“They tend to think they know what’s on, and it’s only when they have visitors from abroad that they start to look at the different things that are on here. We are trying to get the message out to the greater Glasgow area.”
From revolvers used in notorious crimes to fingerprints of murderers, antique batons, a huge range of medals and gadgets used over the years for communication, the museum is chock-a-block with fascinating paraphernalia.
A visitors’ favourite is the vast array of weird and wonderful international police uniforms.
Some of the head wear wouldn’t look out of place among Napoleon Bonaparte’s cavalry, the Fijian sulu wraparound skirt is another stand-out, and of course the famed red Mounties uniform is a real classic, too.
One thing foreign visitors wonder about is something British police always get asked – how on earth do they manage to do their jobs without being armed like so many overseas forces?
“There are quite a few who do ask about that,” says Alastair. “We tell them that while the street police officer doesn’t have a gun, there are firearms available and armed response vehicles.
“It seems to work, even though there have been a number of fatalities over the years. It seems there’s going to be no move towards arming our police.”
The museum is suitable for kids, too.
“We have a LEGO manhunt for the younger ones and a museum quiz for the older ones,” Alastair points out. “They get a Junior Detective Award certificate on completion. We are also a learning destination for the Children’s University.”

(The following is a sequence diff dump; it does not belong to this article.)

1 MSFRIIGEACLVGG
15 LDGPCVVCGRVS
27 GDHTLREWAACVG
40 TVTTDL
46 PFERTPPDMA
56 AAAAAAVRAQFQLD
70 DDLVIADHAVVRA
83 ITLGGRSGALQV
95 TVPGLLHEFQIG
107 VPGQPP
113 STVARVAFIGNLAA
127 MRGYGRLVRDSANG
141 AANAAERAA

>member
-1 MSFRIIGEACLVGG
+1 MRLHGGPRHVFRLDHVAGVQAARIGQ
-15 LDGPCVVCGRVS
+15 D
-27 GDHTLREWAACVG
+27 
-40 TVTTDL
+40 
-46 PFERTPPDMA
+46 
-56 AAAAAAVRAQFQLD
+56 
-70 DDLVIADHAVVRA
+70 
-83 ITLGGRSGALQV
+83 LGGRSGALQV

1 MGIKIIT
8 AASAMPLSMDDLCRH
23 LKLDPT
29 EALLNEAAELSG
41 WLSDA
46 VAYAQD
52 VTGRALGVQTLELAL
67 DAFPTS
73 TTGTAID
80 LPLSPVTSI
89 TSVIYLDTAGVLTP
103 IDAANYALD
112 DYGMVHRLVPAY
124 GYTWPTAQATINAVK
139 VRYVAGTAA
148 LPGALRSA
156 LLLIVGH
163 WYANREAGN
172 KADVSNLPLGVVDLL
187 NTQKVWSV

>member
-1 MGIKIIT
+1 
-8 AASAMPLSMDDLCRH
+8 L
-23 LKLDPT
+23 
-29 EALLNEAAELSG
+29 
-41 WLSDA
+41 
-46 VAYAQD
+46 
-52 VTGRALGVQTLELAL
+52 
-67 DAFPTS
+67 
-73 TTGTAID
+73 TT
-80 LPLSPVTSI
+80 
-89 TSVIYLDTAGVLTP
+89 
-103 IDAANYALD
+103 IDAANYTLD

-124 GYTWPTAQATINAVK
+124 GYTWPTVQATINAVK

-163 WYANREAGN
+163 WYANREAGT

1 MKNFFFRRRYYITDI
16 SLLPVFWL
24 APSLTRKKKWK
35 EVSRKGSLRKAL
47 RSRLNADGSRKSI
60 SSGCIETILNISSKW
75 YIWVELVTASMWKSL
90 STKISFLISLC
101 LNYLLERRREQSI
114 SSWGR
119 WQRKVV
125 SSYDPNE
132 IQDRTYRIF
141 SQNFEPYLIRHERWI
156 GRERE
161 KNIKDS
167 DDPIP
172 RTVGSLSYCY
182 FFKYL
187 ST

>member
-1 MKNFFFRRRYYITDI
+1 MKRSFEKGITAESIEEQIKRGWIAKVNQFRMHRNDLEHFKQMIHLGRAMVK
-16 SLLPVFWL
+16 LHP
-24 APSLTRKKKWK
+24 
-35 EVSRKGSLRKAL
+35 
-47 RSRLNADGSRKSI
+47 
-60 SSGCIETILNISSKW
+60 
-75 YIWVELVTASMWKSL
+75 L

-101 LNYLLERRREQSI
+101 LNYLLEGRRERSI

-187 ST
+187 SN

As Alastair says, Glasgow’s force possibly led the way because people were open to trying new things back in those early days.
“After the Enlightenment, people had ideas and tried them,” he says. “So when magistrates wanted to start a police force, it happened. Then when somebody offered them dogs, that sounded like a good idea, too, as they were having problems with burglars in the West End.
“They got four dogs. It was a matter of seeing a good idea and going with it, rather than sitting round a committee and pulling ideas to bits.
“We have certainly led the way, and in forensics as well. The first person to be convicted because of a toe print was the work of a Glasgow detective.
“We get forensics students from all over, particularly from America and Canada, and we show them round and tell them all the things our forensics people did.”
One small item that intrigued me was a tipstaff, something I’d never heard of.
“Policemen in those days carried their baton out, in their hands, because having the King or Queen on it was a bit of symbolism to say, ‘This is where I get my authority.’
“If you were a plain clothes policeman, that would give the game away, obviously, so they had a tipstaff, a miniature baton with the crown on it. Like Americans have a badge they can show.
“Remember that a lot of people couldn’t read or write then. If you showed them a warrant card, they wouldn’t know what it said on it.”
If you visit this fantastic, award-winning museum, you’ll learn plenty and never look at Glasgow or its policemen and women the same way again.
You can learn more about the admission-free museum – it survives by your donations – at policemuseum.org.uk, calling 0141 5521818, or dropping a line to email@example.com
The museum is open every day of the week until 4.30pm up to October 31. Between November 1 and March 31, it is open Tuesdays and Sundays.